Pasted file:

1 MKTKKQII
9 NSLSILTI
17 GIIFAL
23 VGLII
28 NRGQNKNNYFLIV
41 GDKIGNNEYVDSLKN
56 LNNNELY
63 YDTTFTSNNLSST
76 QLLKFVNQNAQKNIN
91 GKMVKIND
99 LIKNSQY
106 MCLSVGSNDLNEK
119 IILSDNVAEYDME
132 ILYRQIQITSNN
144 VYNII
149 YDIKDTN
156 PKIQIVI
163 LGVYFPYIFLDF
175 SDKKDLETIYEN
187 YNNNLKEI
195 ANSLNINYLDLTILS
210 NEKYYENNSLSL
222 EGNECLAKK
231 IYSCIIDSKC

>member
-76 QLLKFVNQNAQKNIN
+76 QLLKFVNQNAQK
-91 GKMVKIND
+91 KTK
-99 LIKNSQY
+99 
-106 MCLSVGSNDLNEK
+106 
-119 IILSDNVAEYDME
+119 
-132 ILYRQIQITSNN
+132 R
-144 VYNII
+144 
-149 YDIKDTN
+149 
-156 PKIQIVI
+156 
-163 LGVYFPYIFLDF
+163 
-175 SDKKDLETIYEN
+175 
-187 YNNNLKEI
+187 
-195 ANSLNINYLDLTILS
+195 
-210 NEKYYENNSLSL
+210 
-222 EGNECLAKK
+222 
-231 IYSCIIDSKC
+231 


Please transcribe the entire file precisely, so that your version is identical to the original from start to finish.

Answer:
1 MKTKKQII
9 NSLSILTI
17 GIIFAL
23 VGLII
28 NRGQNKNNYFLIV
41 GDKIGNNEYVDSLKN
56 LNNNELY
63 YDTTFTSNNLSST
76 QLLKFVNQNAQKNIN
91 GKMVKIND
99 LIKNSQY
106 MCLSVGSNDLNEK
119 IILSDNVAEYDME
132 ILYRQIQITSNN
144 VYNII
149 YDIKDTN
156 PKIQIVI
163 LGVYFPYIFLDF
175 SDKKDLETIYEN
187 YNNNLKEI
195 ANSLNINYLDLTILS
210 NEKYYENNSLSL
222 EGNECLAKK
231 IYSCIIDSKC

>member
-76 QLLKFVNQNAQKNIN
+76 QLLKFVNQNAQK
-91 GKMVKIND
+91 KTK
-99 LIKNSQY
+99 
-106 MCLSVGSNDLNEK
+106 
-119 IILSDNVAEYDME
+119 
-132 ILYRQIQITSNN
+132 R
-144 VYNII
+144 
-149 YDIKDTN
+149 
-156 PKIQIVI
+156 
-163 LGVYFPYIFLDF
+163 
-175 SDKKDLETIYEN
+175 
-187 YNNNLKEI
+187 
-195 ANSLNINYLDLTILS
+195 
-210 NEKYYENNSLSL
+210 
-222 EGNECLAKK
+222 
-231 IYSCIIDSKC
+231 